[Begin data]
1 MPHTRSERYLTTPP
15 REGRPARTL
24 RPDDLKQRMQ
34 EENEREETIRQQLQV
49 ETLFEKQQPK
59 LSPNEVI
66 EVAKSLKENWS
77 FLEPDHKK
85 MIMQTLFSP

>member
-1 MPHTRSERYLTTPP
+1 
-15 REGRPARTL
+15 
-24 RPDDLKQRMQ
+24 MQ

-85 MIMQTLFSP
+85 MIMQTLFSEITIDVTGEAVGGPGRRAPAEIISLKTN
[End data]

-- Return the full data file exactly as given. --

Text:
1 MPHTRSERYLTTPP
15 REGRPARTL
24 RPDDLKQRMQ
34 EENEREETIRQQLQV
49 ETLFEKQQPK
59 LSPNEVI
66 EVAKSLKENWS
77 FLEPDHKK
85 MIMQTLFSP

>member
-1 MPHTRSERYLTTPP
+1 
-15 REGRPARTL
+15 
-24 RPDDLKQRMQ
+24 MQ

-85 MIMQTLFSP
+85 MIMQTLFSEITIDVTGEAVGGPGRRAPAEIISLKTN